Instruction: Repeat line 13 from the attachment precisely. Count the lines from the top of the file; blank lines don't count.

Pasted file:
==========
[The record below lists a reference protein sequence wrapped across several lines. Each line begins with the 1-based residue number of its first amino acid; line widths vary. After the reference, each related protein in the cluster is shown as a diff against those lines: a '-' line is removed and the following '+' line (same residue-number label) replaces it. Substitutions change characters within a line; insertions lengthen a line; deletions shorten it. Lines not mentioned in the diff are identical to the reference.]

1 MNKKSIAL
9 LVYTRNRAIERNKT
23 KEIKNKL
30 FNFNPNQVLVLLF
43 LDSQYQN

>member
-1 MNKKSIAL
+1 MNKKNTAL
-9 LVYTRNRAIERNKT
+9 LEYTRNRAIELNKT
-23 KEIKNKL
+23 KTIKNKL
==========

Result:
+23 KTIKNKL